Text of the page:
The UK may have invented the automotive industry but it needs to focus on niche markets and the "really clever stuff" if it is to survive the challenges of the 21st century, a conference was told.
Peter Cooke, KPMG professor of automotive industries management at Nottingham Trent University, said Britain could not just concentrate on value added products if it was to survive the cut-throat competition from eastern Europe and the Far East.
Speaking at the Autolink 2006 conference at Millennium Point, he said Britain would have to move to "really clever" areas like engine production and prestige brands where price pressures were less intense. New factories specially set up to house the latest equipment could also make Britain more competitive by increasing productivity and reducing the relatively expensive labour costs involved in making cars.
Niche markets could also provide a way for the country to harness its design and development expertise.
Prof Cooke said: "The last couple of years have not been good for the British automotive industries and particularly the West Midlands.
"Globalisation is a two edged sword - it means potentially huge new business opportunities but takes no prisoners and does not respect history.
"The UK invented the automotive industry - it now needs to redefine its role to ensure a healthy future in a rapidly evolving global industry.
"If we want to stay at the forefront, it means the industry and the country must find new ways to compete globally."
As a country Britain can encourage carmakers to build here through higher productivity, more flexibility, with a highly skilled workforce, said Prof Cooke.
This would have to be supported by a second to none supply base and distribution system working in a dynamic market.
But despite this, the centre of the automotive industry continues to move east with many automotive firms setting up in Poland, Slovakia, Romania and Hungary, he said.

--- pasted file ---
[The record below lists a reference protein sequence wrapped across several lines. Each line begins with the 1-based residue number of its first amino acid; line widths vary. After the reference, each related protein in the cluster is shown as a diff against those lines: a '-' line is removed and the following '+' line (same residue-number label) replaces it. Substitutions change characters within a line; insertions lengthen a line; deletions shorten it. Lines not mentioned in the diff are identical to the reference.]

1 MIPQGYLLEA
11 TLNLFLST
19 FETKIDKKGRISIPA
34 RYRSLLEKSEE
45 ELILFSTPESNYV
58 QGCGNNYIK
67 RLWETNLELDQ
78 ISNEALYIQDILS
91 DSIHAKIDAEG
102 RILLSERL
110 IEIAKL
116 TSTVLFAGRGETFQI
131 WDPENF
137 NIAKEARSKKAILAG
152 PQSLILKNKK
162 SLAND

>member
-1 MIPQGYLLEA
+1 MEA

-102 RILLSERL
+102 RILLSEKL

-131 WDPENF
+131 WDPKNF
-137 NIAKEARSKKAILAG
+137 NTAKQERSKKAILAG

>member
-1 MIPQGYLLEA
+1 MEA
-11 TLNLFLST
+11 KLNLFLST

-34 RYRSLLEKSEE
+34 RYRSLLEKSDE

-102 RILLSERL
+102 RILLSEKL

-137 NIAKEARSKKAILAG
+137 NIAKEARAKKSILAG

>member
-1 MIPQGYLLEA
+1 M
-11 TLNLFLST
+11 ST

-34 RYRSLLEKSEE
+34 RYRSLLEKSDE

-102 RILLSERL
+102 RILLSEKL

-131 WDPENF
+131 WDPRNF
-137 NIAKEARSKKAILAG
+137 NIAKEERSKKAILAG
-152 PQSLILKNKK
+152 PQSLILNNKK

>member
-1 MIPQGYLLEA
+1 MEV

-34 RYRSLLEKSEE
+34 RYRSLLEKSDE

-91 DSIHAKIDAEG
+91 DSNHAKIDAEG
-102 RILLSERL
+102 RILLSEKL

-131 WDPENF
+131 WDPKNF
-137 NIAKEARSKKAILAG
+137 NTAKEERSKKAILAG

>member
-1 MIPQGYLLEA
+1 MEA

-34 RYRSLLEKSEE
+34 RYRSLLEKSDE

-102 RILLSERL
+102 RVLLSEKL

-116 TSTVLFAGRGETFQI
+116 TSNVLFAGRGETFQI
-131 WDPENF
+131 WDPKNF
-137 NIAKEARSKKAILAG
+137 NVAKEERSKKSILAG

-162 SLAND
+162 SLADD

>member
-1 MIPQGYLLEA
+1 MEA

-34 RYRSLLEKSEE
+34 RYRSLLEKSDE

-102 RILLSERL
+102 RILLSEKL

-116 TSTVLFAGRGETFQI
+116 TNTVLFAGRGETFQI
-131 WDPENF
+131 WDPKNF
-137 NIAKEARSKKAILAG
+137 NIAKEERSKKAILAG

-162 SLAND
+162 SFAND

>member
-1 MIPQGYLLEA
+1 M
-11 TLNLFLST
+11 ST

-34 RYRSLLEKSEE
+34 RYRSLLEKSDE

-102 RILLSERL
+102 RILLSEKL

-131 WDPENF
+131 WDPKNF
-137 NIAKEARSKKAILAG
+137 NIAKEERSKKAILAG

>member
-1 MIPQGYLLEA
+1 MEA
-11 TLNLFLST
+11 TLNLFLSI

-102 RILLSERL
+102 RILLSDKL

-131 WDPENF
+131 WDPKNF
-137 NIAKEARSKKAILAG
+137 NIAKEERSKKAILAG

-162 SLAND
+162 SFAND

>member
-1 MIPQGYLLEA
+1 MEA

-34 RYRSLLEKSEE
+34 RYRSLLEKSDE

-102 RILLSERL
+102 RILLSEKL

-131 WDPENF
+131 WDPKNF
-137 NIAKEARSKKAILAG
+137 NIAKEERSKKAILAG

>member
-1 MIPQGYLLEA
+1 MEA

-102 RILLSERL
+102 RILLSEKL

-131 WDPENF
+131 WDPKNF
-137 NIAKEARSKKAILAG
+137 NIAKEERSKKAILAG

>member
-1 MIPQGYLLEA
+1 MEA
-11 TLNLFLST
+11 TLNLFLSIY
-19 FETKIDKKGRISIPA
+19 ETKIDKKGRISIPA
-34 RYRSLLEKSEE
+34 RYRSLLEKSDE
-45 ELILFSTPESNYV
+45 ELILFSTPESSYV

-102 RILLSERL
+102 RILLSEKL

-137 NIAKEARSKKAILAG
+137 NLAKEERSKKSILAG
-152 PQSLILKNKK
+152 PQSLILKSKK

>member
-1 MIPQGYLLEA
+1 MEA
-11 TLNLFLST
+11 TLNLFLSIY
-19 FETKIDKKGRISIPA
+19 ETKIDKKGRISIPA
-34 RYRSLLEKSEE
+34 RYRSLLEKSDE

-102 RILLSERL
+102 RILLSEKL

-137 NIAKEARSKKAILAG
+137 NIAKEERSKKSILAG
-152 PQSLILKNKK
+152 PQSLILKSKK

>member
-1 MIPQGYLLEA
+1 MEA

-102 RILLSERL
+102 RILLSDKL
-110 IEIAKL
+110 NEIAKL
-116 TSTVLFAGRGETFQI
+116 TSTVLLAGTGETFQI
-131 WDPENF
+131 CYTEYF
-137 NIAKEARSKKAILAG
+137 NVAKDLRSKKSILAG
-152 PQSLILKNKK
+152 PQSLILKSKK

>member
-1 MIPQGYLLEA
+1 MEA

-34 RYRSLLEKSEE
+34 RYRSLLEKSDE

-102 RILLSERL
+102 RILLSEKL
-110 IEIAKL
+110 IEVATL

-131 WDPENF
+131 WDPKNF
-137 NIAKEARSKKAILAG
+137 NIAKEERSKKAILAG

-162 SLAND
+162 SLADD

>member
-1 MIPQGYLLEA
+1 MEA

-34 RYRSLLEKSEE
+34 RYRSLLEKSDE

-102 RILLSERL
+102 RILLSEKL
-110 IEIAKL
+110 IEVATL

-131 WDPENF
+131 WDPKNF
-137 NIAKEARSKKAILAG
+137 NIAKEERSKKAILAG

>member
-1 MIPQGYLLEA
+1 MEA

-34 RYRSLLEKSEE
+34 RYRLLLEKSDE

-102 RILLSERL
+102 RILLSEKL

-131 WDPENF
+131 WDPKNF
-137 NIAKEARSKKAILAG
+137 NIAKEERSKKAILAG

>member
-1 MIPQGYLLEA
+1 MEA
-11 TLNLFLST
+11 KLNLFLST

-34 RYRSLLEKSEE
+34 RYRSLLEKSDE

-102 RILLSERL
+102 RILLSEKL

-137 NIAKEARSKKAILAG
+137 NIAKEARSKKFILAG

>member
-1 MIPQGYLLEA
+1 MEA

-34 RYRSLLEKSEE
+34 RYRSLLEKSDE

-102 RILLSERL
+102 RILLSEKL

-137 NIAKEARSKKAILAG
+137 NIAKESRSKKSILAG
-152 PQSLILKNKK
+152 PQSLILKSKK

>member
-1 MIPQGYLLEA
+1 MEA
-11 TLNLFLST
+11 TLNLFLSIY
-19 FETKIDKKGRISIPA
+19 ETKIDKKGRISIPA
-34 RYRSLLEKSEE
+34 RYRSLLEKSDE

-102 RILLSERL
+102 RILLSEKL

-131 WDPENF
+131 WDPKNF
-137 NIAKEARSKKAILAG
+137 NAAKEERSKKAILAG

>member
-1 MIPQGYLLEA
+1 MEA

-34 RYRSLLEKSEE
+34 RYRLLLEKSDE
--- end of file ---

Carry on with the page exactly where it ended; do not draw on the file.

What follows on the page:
Hyundai and Kia have recently invested in the Czech Republic, while Skoda is increasing its production levels. But with a shortage of labour in these countries, and rising living standards, some car manufacturers and their supply chains could move even further to the east - to the Ukraine, Turkey and Iran, unless they are encouraged to lay down deep roots.
Prof Cooke said: "I think eventually we will see about 70 per cent of the European automotive industry in the west and about 30 per cent in the old eastern Europe.
"But there is evidence that some of these investments are only for five to ten years rather than the long term.
"Also, countries in eastern Europe are increasing their skills levels and are moving from price to productivity and value added as ways of developing their industry.
"That means Britain has not just to do the clever stuff, but the really clever stuff in the future.
"The United Kingdom cannot expect to be able to compete in all areas of the components industry but to gain real advantage by specialising and utilising the skills and technologies at which we excel."
Engine manufacture was one area Britain could prosper with more than three million units being produced a year at plants like BMW's factory at Hams Hall, Warwickshire.
Prof Cooke said: "It is these very capital-intensive sectors in which the UK excels, and it needs an innovative components sector providing quality subsystems and new ideas that will keep the sector buoyant and successful."